Failure Is Not An Option

It may be a bit ridiculous for me to come before you, fresh off the release of my first novel, at the age of twenty-one years old, and talk about failure. It almost feels wrong for me to address the topic of failure, seeing how much success I have Thank G-d seen since I began my journey as a writer. Shattered Illusions came to life, and literally took over my entire being, two weeks shy of my eighteenth birthday. Since then, I have seen endless doors opened for me, some which people who have struggled in the publishing world for years cannot say they have seen. I have had the generosity of many bestowed on me, friends and strangers alike. I have not known failure in the way that many people would categorize failure, but it has been the underlying factor in the drive behind my success. Failure is not something one should fear, but rather, quite the opposite. Failure is something that one should embrace, for it is often times behind the failure where a person will find their greatest opportunities lay.

There were many people rooting for me when I began this journey. At the same time, there were many people who awaited the day where I would stand before them, sad and pathetic, with nothing to show for myself but a half written manuscript and a jumble of dreams. When I told people that I was writing a novel, they shrugged me off, assuming that I was going through a phase that would quickly pass, and that soon enough, I would find something else to occupy my time. Such was not the case, but it took a lot of time for me to figure out how to hold my own without letting the petty people get to me.

My biggest failure came from within myself. The failure wasn’t that I had failed in writing a book, or had failed to bring it to life, but simply, that I failed to give myself credit where credit was due. I didn’t look at myself as a success, because I was looking at it from the world’s point of view. True, according to the world, you have to sell 500,000,000 copies of whatever product your promoting and have a world tour with Beyonce in order to considered successful. But then again, completing a novel is a huge feat, one that not many people can say they have achieved. ‘Failing’ in this way give me room to grow as a person. This journey taught me exactly what kind of person I am. I learned not to look at myself through the eyes of the rest of the world, but through my own eyes. In this way, my ‘failure’ was also my greatest success. I learned what it meant to be ‘me’ based on my definition rather than that of the rest of the world. What greater success can there be than coming to understand and respect yourself? So, perhaps it was not a failure after all…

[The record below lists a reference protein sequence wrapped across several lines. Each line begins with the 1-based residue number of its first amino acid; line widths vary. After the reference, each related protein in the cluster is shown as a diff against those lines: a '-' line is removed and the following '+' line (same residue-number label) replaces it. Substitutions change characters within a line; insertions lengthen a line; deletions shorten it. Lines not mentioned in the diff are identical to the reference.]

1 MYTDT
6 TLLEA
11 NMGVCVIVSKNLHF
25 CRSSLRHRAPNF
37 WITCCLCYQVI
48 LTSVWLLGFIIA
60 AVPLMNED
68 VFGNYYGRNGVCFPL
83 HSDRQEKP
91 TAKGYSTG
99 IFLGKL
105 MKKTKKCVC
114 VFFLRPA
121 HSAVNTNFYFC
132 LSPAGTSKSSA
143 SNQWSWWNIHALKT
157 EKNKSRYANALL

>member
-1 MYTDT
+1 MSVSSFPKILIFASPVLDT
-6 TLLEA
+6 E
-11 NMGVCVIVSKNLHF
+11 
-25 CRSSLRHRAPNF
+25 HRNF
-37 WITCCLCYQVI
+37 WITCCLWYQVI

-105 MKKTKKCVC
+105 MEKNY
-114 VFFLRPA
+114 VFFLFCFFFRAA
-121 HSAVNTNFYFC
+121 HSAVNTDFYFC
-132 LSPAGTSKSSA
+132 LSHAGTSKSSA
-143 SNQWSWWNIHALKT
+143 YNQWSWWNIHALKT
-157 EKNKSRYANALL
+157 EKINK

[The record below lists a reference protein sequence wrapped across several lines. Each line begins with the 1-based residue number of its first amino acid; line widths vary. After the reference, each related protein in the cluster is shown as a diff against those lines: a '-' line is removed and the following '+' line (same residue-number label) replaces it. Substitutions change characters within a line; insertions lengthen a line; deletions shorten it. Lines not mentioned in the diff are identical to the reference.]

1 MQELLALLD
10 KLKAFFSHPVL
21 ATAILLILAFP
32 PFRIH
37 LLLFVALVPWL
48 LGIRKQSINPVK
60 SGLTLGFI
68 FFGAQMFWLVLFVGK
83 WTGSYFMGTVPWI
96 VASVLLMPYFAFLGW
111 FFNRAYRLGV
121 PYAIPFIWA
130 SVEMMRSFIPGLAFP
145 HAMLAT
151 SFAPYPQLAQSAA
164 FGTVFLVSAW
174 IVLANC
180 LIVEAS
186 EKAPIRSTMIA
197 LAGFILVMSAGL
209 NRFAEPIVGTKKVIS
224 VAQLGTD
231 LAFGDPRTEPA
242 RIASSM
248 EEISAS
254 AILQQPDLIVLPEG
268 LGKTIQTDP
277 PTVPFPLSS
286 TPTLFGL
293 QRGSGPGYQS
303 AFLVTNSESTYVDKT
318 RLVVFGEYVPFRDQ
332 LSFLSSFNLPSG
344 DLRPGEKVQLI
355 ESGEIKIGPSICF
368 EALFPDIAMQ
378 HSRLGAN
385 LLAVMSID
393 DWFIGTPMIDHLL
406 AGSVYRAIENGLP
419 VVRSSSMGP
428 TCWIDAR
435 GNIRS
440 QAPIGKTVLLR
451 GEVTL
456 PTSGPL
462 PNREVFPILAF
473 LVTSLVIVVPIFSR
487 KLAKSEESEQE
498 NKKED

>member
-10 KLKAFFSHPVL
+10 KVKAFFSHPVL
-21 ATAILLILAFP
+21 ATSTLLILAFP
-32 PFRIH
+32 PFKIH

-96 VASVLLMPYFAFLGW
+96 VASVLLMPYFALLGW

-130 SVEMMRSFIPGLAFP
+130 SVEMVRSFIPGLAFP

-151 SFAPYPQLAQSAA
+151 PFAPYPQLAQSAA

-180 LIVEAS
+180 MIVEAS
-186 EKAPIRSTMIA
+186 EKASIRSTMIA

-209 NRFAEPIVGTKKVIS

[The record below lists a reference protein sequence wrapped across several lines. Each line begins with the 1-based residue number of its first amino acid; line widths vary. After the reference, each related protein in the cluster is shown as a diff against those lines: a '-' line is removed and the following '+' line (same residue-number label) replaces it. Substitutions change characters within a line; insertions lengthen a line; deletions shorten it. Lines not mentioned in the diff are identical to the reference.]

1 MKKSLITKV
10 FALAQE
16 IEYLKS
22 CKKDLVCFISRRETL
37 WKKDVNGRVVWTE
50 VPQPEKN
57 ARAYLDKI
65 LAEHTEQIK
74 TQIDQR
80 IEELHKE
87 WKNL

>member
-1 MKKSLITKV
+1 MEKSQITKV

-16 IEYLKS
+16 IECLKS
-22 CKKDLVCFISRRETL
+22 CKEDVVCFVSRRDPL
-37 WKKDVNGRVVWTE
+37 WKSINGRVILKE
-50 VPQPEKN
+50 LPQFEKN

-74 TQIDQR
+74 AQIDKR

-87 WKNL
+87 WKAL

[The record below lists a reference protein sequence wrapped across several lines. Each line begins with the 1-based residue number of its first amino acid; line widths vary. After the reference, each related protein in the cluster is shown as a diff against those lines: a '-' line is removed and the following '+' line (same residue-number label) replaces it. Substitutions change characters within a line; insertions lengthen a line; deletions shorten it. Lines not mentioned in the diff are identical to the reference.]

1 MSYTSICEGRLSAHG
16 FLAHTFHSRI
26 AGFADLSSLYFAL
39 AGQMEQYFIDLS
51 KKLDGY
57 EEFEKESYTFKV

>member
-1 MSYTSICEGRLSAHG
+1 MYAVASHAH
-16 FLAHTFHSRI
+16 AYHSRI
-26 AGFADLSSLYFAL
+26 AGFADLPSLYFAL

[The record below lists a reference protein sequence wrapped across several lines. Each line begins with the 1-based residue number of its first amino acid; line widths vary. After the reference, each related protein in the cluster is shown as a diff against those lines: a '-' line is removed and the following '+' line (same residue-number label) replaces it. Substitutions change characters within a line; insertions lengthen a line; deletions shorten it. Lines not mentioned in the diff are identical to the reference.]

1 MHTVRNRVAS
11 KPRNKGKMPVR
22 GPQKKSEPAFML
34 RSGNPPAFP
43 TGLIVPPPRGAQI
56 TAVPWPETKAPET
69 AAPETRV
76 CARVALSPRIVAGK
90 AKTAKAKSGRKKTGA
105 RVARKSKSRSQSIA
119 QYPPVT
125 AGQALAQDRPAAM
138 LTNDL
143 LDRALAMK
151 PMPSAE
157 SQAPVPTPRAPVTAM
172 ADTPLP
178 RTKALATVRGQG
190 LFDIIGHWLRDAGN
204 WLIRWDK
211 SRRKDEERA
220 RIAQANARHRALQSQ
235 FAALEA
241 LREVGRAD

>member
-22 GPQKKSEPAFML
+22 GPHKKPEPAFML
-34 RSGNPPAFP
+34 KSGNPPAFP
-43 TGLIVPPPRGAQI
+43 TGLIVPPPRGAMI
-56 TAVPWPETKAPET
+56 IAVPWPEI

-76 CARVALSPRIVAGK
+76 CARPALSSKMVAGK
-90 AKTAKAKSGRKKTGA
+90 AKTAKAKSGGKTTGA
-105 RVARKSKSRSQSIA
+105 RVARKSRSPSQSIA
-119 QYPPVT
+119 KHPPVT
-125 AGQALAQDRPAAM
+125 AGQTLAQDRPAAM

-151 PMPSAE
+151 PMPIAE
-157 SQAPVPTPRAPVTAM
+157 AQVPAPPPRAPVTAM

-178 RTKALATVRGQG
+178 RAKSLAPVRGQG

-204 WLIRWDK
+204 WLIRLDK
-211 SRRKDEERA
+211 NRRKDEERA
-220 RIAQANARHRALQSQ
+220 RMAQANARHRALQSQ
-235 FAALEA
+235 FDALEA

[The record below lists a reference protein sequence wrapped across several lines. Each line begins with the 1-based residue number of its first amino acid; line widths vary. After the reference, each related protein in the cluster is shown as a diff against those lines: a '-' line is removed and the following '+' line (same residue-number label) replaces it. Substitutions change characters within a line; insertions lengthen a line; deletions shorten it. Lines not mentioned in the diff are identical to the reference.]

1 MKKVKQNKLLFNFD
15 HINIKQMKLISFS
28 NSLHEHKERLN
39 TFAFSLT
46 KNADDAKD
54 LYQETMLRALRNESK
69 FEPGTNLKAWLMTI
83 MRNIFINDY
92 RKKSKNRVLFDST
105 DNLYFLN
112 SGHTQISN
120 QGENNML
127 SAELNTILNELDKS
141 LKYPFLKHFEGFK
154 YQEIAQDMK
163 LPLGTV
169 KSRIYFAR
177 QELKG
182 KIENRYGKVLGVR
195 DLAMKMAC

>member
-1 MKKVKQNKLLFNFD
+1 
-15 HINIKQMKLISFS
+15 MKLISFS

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About leighesther

​​​​​​Leigh Hershkovich's writing career began almost at infancy. Born and raised in The City By The Bay, Leigh was never seen without a pen and paper by her side, and was never without a story to share. With her vivid imagination and sharp writing tactics, Leigh has taken the world by storm twice over. Now, with her debut novel Shattered Illusions, readers will get a first time glimpse into her first full fiction attempt. ​ An avid reader, accomplished pianist, passionate scholar of language and the arts, Leigh currently resides in New York with her imagination.

2 thoughts on “Failure Is Not An Option

  1. I really think that even failure is success. We just might not see it that way at the time. But there are so many things that are successes. Finishing a novel, sending that first query, getting an acceptance, holding your book for the first time, your first sale. Sure they aren’t the same as becoming a NY Times best seller, but they are still successes and deserve to be celebrated.

  2. You make good points about failure coming from inside of yourself and that learning to respect yourself is the greatest success there is.

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